Heme oxygenase-1 (HO-1) is an inducible phase-2 enzyme that degrades toxic heme; its role in cerebral ischemia is not fully understood. We hypothesize that chemically induced HO-1 upregulation with the novel triterpenoid CDDO-Im (2-cyano-3,12 dioxooleana-1,9 dien-28-oyl imidazolide), a robust inducer of phase-2 genes, protects neurons against ischemic injury.
Using three different models of ischemia, including oxygen-glucose deprivation (OGD) in neuronal cultures, global ischemia in rats and focal ischemia in mice, we determined 1) whether CDDO-Im induces HO-1 expression and protect against ischemic injury, and 2) whether HO-1 inhibition disrupts the neuroprotective effect of CDDO-Im.
CDDO-Im treatment (50–300 nmol/L) resulted in 8-fold HO-1 upregulation in cultured neurons and protected against OGD. The protection was abolished when the cultures were transfected with Nrf2-shRNA or co-incubated with tin protoporphyrin IX (Sn-PPIX), a specific HO-1 inhibitor. In the rat model of global ischemia, intracerebroventricular (ICV) infusion of CDDO-Im (0.5–1.5 μg) augmented HO-1 expression in hippocampal neurons and resulted in significant increases in CA1 neuronal survival after global ischemia. To further strengthen the clinical relevance of the CDDO-Im treatment, we tested its effects in the mouse model of temporary focal ischemia (60 min). Post-ischemic intraperitoneal injection of CDDO-Im (10–100 μg) enhanced HO-1 expression and significantly reduced neurological dysfunction and infarct volume. ICV infusion of Sn-PPIX reduced the neuroprotective effect of CDDO-Im against global and focal ischemia.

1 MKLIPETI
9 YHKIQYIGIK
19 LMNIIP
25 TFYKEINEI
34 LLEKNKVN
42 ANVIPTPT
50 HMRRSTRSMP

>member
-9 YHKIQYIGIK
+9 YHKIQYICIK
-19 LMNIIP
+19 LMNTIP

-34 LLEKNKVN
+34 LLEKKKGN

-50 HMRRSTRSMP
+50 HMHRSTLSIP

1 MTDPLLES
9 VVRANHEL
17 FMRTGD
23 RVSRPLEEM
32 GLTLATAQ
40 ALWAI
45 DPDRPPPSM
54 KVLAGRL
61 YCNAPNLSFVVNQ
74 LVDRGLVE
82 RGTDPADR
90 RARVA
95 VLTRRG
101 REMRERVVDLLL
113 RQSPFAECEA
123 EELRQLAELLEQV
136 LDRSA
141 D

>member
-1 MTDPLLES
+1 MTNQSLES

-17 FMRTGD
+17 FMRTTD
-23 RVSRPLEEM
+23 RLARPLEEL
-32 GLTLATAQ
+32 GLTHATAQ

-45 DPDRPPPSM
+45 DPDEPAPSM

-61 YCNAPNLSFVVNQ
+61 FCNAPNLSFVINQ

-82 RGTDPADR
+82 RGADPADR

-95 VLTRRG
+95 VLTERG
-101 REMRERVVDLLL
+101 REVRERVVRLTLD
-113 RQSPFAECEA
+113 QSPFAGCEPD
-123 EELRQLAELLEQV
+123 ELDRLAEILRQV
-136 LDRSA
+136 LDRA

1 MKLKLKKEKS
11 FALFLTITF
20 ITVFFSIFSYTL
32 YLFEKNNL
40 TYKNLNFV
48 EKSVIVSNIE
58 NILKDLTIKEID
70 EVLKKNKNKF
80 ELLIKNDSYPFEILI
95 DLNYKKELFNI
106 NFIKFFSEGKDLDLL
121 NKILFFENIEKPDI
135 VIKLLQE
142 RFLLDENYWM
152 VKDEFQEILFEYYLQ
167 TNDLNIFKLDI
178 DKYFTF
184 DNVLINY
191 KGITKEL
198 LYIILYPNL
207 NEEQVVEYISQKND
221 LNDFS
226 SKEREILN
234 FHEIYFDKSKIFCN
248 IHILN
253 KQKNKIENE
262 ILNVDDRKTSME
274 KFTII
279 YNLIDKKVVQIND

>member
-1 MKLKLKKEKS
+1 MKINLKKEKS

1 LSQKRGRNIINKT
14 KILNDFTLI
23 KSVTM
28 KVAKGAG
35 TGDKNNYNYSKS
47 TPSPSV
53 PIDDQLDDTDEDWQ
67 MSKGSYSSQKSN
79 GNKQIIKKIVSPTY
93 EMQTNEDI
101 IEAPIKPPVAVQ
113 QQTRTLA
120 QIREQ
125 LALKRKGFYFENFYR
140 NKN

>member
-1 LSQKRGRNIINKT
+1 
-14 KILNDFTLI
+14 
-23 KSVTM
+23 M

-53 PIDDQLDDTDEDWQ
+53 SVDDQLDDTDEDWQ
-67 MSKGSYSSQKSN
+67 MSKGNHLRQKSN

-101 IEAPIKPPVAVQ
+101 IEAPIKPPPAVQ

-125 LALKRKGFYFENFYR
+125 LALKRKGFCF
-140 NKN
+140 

CDDO-Im confers neuroprotection against ischemic injury by upregulating HO-1, suggesting that enhance of HO-1 expression may be a legitimate strategy for therapeutic intervention of stroke.
stroke; cytoprotective; CDDO; Nrf2